More and more Vietnamese women are choosing to be child-free
Thu Nguyen has been married for more than nine years now and does not have a child. But that hasn’t deterred her parents from giving her traditional herbs “to help her conceive” because they still cannot believe her decision to remain childless.
Thu, 37, does not feel that the absence of a child has made her an incomplete woman.”I think motherhood is overrated. It may be full of joy, but it’s also a big responsibility that I could never prepare myself for,” she says.
Thu is among a growing number of women who are choosing not to have children in a country where motherhood is glorified in society, literature and films. A local scholar once wrote that the “apotheosis of motherhood has reached a greater height in Vietnam than anywhere else.”
Women earn respect in Vietnam by fulfilling two responsibilities: bearing children and feeding the family. So, opting out is not easy for women here.
“I don’t feel a sense of loss at this, my life has been fulfilling in so many other ways. Why should I have to define it in terms of a lack? I am not a barren woman. I can’t square this with what I know of myself,” Thu adds
Phuong, 45 and single, says she opted out of motherhood because her schedules left her with little time to look after a child.
So how do women like Thu and Phuong create space for themselves in a society which values motherhood so much?
Phuong was born and brought up in a small city in An Giang. But studying and working in cosmopolitan Saigon changed everything. “Now I am in charge of my life. I live it on my terms, and that doesn’t include motherhood.
And I know the decision to become a mother will change a lot of things,” she explains. “I will have to quit my job, will have to limit my travel and will probably have very little time for myself.”
But such utterances can often invite ridicule and she is often described as “irresponsible.”
“People get so judgmental. I take care of my parents, my career and my house. Whenever there is a crisis, I don’t turn to my brother. I behave like an equal and figure things out myself. So, how can I be called irresponsible only for not wanting a child’s responsibility?” Phuong asks.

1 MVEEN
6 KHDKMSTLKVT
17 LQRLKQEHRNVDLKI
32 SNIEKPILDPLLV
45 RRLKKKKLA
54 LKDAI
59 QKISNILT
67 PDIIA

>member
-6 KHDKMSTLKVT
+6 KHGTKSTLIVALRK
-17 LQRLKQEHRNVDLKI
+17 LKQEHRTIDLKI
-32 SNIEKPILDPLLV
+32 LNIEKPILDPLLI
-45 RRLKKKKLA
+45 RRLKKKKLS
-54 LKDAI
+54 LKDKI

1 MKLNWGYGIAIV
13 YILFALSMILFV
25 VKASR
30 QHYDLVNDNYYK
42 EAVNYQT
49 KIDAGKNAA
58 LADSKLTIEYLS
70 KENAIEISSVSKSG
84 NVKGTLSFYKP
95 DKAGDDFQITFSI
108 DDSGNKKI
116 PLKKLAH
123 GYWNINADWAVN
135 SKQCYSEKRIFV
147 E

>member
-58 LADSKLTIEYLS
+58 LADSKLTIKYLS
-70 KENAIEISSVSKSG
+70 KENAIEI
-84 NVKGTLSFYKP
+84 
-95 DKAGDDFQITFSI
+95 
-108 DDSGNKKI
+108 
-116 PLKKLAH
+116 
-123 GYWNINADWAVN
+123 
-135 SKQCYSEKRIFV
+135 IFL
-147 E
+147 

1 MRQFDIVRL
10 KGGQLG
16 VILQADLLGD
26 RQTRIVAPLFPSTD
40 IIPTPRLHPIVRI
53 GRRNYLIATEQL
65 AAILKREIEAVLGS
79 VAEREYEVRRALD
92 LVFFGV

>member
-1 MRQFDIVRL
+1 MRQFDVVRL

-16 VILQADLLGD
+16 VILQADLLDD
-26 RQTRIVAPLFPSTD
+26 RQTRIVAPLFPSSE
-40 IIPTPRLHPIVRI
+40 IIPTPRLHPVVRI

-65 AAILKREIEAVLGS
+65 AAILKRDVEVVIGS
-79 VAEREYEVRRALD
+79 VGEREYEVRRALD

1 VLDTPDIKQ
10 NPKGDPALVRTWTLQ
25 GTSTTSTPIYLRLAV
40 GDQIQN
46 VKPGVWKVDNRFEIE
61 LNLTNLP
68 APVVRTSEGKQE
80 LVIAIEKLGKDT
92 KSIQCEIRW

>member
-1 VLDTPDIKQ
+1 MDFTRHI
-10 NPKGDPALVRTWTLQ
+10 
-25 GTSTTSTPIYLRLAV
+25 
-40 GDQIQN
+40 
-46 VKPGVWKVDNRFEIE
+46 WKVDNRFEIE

Dr. Hong, a family counselor who works at a Vietnamese clinic, believes that both Thu and Phuong are being “very responsible” women by opting out of motherhood. “People don’t think before deciding to have children, about the kind of childhood they can provide, about how much time they can spend with the child, increasingly they just rely on helpers and maid servants to bring up their children. The older generation believes that you have to have kids so the kids can take care of the parents when they get old, however, that belief is no longer valid for the younger generation.”
Thu and her husband were never in a situation to give a fulfilling childhood to their child, and hence decided to not have one. “We didn’t want the child to be lonely. And it wasn’t like we were completely bereft of the joy of parenting. A lot of our friends and family have children so we have a special bond with them.”
Dr. Hong believes that girls in Vietnam are brought up to look up to marriage and motherhood as the big inevitable goal in life. “Most women who decide to remain childless tend to be highly educated, urban professionals. Traditionally, motherhood is considered to be the most fulfilling aspect of a woman’s life, but class and education opens up horizons for women to see that there are many more ways of finding meaning and purpose in life.”
Most women face some sort of stigma or barbed comments from friends, family and acquaintances for their decision. But the fact that they had been able to exercise that choice was because some support existed in their immediate social circle.”Interestingly, all the women I met were happy with the choice they had made. They look back and tell me that their lives are more enriched, dynamic and fulfilling and that given a second chance, they will not live them any other way.”